Variety at its best

in sync Taal India group.

Teen Prahar, organised by Banyan Tree brought together a plethora of traditional Indian musical forms including classical, folk and mystic genre. They roped in artistes from across the country.

The concert began in the evening and was on till late night. People could choose the slots they wanted to listen to.

The evening had Ronu Majumdar on the flute perform with Jayanthi Kumaresh on the veena, the duo have been performing across the world but this was Jayanthi’s first concert in the City.

They performed Raga Saraswati. “It’s a praise to Goddess Saraswati. The piece talks about bhakti and contentment,” explains Ronu. He said that he’s played in Bangalore several times and every time he’s played here he’s been inspired to come back and play again.

The second piece, Ek Taal was set to twelve beats and the last piece Teen Taal had sixteen beats. “We practice in advance but some of the songs are played according to the audience’s response and request,” adds Ronu.  Anubrata Chatterjee is the leader of Taal India, a percussion ensemble of folk and classical drums from across India. There was a loud round of applause when Taal took centre stage. People had heard so much about how this unique ensemble fall in sync despite differences in percussion. Talking about how the band came together Anubrata explains, “We belong to different parts of the country and the language is a big problem for us. We communicate through gestures and eye contact is important. Most of our pieces are extempore. We start on a particular beat and the rest of the group catches up.” The instruments used in the band are tabla, Punjabi Dhol, Karthal and Dholak.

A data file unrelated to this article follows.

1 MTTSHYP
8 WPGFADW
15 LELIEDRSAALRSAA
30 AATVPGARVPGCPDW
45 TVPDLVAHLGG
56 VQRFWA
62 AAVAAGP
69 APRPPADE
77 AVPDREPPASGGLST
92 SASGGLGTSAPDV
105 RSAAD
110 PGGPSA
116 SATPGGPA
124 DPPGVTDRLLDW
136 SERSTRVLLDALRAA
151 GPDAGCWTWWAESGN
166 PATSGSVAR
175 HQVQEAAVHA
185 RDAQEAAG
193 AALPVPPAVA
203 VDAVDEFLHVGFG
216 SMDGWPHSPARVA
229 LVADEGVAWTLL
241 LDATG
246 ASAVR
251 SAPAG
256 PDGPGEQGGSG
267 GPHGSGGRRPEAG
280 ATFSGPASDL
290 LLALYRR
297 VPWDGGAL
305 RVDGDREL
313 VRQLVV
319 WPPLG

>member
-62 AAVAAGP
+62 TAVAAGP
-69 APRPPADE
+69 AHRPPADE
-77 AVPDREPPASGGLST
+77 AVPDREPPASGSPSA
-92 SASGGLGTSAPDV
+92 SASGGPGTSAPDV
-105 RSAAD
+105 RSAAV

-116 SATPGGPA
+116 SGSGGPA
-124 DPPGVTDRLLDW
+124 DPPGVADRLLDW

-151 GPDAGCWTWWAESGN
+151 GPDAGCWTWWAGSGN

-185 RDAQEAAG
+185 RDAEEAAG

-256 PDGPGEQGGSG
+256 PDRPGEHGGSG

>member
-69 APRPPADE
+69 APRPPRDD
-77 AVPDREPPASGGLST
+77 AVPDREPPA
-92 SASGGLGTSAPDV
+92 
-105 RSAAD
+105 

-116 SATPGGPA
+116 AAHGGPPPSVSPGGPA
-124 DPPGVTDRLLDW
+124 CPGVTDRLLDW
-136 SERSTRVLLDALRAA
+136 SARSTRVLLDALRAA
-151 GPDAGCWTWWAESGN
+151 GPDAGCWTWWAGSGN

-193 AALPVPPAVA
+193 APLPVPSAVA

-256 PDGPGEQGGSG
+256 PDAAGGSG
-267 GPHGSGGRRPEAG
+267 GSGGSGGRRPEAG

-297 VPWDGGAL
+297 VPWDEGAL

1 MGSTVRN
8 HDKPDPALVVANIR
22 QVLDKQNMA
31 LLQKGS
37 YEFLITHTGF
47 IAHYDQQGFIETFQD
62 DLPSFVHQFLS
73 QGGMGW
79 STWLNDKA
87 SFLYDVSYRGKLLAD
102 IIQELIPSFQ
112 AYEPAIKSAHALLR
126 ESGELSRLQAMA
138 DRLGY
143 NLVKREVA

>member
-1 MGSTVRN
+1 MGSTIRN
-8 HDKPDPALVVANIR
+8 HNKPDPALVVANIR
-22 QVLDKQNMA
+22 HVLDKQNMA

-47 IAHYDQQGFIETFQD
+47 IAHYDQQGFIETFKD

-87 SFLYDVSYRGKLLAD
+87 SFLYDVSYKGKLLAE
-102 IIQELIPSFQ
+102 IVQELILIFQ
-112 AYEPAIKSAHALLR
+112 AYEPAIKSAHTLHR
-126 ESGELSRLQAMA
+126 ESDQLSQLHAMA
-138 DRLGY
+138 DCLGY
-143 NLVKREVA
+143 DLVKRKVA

“We don’t play fusion music at all. It’s pure Indian classical music with a lot of on stage improvisation,” adds Anubrata.  Another performance by Rahul Sharma on the santoor and Bickram Ghosh was lively.

Those in the audience were happy that they were treated to an array of genres.
“It was a good mix of classical, contemporary and mystic music. I made sure I sat through all the performances to get a feel of the different genre of music,” says Anibhuti Bhandopadhya.

Sudha Raghavan, a Carnatic singer said, “I was happy that each of the singers was given an hour. At least they didn’t have to rush through. And there’s variety so there’s no chance of monotony creeping in,” she says.

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